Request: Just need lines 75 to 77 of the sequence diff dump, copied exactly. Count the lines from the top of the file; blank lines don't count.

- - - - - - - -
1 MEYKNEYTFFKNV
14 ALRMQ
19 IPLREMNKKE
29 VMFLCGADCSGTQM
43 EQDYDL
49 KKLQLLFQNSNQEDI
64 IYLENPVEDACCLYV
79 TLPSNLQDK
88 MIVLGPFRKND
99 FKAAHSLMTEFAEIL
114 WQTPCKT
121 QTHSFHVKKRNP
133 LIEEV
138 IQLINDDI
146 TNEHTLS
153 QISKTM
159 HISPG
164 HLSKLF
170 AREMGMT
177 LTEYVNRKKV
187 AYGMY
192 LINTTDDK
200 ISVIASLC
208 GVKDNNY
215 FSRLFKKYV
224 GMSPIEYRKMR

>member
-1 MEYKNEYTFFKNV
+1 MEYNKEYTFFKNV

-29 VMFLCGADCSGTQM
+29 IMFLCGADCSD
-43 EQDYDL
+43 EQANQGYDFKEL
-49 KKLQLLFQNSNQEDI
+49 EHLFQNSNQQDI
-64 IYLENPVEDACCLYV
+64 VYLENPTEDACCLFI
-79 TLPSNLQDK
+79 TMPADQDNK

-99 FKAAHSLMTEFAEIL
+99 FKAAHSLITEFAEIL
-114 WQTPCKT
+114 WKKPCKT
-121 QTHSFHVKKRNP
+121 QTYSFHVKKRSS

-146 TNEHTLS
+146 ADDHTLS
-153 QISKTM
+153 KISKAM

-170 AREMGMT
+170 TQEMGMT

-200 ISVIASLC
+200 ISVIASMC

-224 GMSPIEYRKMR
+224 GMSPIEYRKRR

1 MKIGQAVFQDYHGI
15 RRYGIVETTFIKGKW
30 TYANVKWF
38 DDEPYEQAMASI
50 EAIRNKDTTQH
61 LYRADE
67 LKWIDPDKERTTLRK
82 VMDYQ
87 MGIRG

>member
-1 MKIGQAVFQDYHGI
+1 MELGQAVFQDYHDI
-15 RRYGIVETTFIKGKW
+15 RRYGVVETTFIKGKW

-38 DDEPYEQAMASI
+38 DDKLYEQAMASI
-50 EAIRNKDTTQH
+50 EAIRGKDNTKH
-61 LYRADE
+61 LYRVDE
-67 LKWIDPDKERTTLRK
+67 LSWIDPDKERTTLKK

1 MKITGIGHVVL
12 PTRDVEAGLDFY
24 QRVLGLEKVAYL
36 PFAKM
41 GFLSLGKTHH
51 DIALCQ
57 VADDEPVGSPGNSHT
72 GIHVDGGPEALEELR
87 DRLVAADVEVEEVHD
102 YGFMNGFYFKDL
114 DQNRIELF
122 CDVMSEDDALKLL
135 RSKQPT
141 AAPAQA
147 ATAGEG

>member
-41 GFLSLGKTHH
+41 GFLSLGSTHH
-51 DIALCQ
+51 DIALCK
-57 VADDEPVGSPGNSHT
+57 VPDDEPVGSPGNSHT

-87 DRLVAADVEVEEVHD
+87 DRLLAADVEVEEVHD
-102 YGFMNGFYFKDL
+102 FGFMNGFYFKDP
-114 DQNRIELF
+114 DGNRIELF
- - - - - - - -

+61 LYRVDE
-67 LKWIDPDKERTTLRK
+67 LSWIDPDKERTTLKK